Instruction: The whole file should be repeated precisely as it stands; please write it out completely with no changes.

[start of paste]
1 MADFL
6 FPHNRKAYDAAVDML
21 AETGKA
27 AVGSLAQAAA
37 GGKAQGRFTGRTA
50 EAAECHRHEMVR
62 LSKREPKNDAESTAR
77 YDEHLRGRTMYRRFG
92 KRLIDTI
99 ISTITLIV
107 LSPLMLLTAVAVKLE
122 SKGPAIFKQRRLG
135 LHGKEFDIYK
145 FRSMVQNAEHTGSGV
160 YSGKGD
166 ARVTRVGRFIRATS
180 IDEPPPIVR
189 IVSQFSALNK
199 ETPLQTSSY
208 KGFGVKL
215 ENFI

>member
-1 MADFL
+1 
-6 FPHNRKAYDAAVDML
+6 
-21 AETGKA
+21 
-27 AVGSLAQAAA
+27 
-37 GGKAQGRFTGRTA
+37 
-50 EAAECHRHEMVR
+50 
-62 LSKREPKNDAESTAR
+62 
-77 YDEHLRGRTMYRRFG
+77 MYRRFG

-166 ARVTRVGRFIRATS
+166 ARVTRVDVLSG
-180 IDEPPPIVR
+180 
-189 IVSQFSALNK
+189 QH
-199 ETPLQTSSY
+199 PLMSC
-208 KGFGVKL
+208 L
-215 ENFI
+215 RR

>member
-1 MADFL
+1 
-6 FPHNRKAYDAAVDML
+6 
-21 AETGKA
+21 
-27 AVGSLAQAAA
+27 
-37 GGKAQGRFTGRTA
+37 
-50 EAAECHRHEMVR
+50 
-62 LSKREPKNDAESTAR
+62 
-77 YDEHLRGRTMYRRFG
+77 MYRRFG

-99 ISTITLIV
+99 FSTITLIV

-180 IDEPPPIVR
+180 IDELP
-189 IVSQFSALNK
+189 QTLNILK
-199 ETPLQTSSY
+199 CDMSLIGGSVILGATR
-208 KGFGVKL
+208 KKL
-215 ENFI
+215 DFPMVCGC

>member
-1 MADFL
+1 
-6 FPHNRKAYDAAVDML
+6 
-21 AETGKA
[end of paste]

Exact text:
1 MADFL
6 FPHNRKAYDAAVDML
21 AETGKA
27 AVGSLAQAAA
37 GGKAQGRFTGRTA
50 EAAECHRHEMVR
62 LSKREPKNDAESTAR
77 YDEHLRGRTMYRRFG
92 KRLIDTI
99 ISTITLIV
107 LSPLMLLTAVAVKLE
122 SKGPAIFKQRRLG
135 LHGKEFDIYK
145 FRSMVQNAEHTGSGV
160 YSGKGD
166 ARVTRVGRFIRATS
180 IDEPPPIVR
189 IVSQFSALNK
199 ETPLQTSSY
208 KGFGVKL
215 ENFI

>member
-1 MADFL
+1 
-6 FPHNRKAYDAAVDML
+6 
-21 AETGKA
+21 
-27 AVGSLAQAAA
+27 
-37 GGKAQGRFTGRTA
+37 
-50 EAAECHRHEMVR
+50 
-62 LSKREPKNDAESTAR
+62 
-77 YDEHLRGRTMYRRFG
+77 MYRRFG

-166 ARVTRVGRFIRATS
+166 ARVTRVDVLSG
-180 IDEPPPIVR
+180 
-189 IVSQFSALNK
+189 QH
-199 ETPLQTSSY
+199 PLMSC
-208 KGFGVKL
+208 L
-215 ENFI
+215 RR

>member
-1 MADFL
+1 
-6 FPHNRKAYDAAVDML
+6 
-21 AETGKA
+21 
-27 AVGSLAQAAA
+27 
-37 GGKAQGRFTGRTA
+37 
-50 EAAECHRHEMVR
+50 
-62 LSKREPKNDAESTAR
+62 
-77 YDEHLRGRTMYRRFG
+77 MYRRFG

-99 ISTITLIV
+99 FSTITLIV

-180 IDEPPPIVR
+180 IDELP
-189 IVSQFSALNK
+189 QTLNILK
-199 ETPLQTSSY
+199 CDMSLIGGSVILGATR
-208 KGFGVKL
+208 KKL
-215 ENFI
+215 DFPMVCGC

>member
-1 MADFL
+1 
-6 FPHNRKAYDAAVDML
+6 
-21 AETGKA